Blair further disputed the claim that procedures and safeguards exist to ensure that nuclear weapons are not employed in haste. He contended U.S. Minuteman III ICBMs can be fired in one to two minutes while SLBMs can be launched out of their tubes in 12 minutes. A dozen minutes or less, Blair calculated, is how much time the president would typically have to decide on using nuclear weapons if a suspected incoming missile attack was detected. All told, Blair concluded, “the U.S. posture is still geared for firing thousands of weapons within a few minutes of pressure-packed, checklist-driven deliberation and a few minutes of intense implementation in the field.”

Lieutenant Denver Applehans, a spokesperson for Strategic Command, which is in charge of deployed U.S. nuclear weapons, stated in a Nov. 28 e-mail to Arms Control Today that it is incorrect to say that “thousands of weapons” are primed to fire on short notice. Instead, he explained that the only forces kept “on day-to-day alert” are 450 Minuteman III ICBMs and “a small number” of nuclear-armed submarines. In 1991, the United States removed all strategic bombers from alert.

As part of the current posture, Applehans noted that the “ICBM force could be launched prior to impact, but only if the president were to direct such an action.” He said maintaining the ICBMs to deliver a “rapid response” is “an important aspect of our deterrent because it complicates an opponent’s pre-emptive strike planning.” All told, he said the U.S. posture “has evolved since the end of the Cold War.”

In a Nov. 13 interview with Arms Control Today, retired General Eugene Habiger, a former head of Strategic Command, said that an accurate characterization of the current U.S. nuclear posture is that it is “a continuation of the Cold War alert status, which was not hair-trigger.” He contended “hair-trigger” conjures up the notion of a system set to go off with just a little pressure, while U.S. forces are subject to a “very deliberate process” before use.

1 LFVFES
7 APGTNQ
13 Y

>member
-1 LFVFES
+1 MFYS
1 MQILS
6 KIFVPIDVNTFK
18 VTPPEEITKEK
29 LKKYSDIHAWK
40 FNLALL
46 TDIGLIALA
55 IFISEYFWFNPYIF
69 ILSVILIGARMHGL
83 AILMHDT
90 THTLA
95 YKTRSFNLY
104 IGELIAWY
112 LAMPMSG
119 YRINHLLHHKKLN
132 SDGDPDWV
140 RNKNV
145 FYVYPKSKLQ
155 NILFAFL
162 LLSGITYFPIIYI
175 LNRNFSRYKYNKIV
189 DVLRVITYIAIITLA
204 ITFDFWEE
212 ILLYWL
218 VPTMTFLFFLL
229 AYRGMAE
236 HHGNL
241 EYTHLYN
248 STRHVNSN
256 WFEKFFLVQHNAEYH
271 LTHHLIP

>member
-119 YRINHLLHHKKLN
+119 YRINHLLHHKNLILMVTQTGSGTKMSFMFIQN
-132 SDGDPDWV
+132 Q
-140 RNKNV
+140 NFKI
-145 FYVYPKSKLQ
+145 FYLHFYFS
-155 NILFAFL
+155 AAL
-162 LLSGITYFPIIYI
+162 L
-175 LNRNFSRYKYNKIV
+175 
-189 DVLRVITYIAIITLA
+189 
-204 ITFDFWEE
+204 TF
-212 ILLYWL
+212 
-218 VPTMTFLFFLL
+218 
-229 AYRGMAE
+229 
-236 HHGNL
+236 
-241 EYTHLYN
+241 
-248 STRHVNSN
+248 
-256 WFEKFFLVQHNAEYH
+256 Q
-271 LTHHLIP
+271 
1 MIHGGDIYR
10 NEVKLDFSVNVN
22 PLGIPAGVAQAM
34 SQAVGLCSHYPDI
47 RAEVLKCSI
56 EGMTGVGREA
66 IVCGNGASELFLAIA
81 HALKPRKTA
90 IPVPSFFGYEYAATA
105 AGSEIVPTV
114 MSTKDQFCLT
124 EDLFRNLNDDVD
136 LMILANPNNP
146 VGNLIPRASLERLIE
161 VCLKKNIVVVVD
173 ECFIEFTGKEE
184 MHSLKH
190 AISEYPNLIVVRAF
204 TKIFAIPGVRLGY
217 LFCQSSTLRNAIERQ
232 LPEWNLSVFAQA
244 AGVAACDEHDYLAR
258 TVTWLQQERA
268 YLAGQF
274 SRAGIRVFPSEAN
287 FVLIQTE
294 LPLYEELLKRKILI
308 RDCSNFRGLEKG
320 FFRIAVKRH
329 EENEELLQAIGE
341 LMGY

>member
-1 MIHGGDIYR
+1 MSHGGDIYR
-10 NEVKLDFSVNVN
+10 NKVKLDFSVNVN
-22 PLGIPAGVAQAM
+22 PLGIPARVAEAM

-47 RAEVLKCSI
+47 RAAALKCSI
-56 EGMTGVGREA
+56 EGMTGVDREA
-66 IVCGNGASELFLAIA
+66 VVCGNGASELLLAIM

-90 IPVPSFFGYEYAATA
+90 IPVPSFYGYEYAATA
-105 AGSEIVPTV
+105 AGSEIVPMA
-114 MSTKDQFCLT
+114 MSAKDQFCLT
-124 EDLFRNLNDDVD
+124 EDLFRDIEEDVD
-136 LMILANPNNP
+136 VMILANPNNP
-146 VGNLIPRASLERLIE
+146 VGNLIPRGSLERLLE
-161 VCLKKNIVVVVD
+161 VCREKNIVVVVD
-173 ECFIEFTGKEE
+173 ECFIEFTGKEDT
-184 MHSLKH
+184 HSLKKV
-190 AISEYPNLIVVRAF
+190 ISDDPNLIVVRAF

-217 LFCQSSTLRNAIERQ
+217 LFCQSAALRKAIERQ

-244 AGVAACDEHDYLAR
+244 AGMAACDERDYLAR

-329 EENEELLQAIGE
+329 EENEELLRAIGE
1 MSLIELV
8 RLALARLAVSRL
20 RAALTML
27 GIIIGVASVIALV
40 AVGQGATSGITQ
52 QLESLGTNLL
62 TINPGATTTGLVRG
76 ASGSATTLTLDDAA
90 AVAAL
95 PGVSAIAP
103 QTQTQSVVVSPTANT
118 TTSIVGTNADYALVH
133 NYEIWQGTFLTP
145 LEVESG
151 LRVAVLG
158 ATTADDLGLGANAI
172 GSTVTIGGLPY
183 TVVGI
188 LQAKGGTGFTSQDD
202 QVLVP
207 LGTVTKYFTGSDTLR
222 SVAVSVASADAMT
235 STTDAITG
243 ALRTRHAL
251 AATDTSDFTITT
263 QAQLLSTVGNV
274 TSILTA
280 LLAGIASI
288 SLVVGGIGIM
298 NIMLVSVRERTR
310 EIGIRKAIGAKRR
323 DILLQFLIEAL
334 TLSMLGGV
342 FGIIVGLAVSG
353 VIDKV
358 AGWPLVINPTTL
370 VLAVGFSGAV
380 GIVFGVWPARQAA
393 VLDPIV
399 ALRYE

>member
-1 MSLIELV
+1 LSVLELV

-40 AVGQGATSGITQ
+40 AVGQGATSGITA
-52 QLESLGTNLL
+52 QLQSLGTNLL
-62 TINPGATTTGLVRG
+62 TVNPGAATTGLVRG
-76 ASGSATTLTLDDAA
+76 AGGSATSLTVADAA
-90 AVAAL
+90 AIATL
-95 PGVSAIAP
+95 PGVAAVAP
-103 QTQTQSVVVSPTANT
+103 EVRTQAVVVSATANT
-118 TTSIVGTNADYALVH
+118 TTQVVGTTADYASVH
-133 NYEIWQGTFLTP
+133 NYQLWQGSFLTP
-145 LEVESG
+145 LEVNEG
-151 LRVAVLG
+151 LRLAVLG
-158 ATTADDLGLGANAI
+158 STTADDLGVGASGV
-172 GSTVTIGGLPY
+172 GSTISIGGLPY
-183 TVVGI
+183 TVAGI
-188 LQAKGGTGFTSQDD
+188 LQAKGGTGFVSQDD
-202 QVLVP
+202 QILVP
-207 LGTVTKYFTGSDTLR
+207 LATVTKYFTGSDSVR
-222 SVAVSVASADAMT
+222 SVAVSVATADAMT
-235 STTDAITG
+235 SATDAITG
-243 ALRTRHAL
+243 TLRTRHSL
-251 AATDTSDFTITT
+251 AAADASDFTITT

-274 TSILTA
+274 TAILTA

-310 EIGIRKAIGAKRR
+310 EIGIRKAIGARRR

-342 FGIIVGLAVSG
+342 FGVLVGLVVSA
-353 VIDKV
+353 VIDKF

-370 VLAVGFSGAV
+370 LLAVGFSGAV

Almost all nuclear arms possessors strictly cloak their postures in secrecy. The United Kingdom has been most open, declaring that, under normal circumstances, its nuclear weapons require “several days’ ‘notice to fire.’” Russia is perceived to keep its weapons on an alert status similar to that of the United States, while French, Indian, and Israeli policy is uncertain. China and Pakistan are generally thought to store nuclear warheads separately from delivery vehicles.

At a once-every-five-years review conference of the 1968 nuclear Nonproliferation Treaty in 2000, the treaty’s five recognized nuclear-weapon states (China, France, Russia, the United Kingdom, and the United States) announced that their nuclear weapons were not targeted at any state. They also agreed in that conference’s final document to pursue “concrete agreed measures to further reduce the operational status of nuclear weapons systems.”

Since that conference, there have been other high profile calls on nuclear-armed states to change their nuclear postures. UN Secretary-General Kofi Annan’s 2004 high-level panel on security challenges called for “where appropriate, a progressive schedule for de-alerting,” and another panel of experts led by former chief UN weapons inspector Hans Blix urged the United States and Russia to “agree on reciprocal steps to take their nuclear weapons off hair-trigger alert.”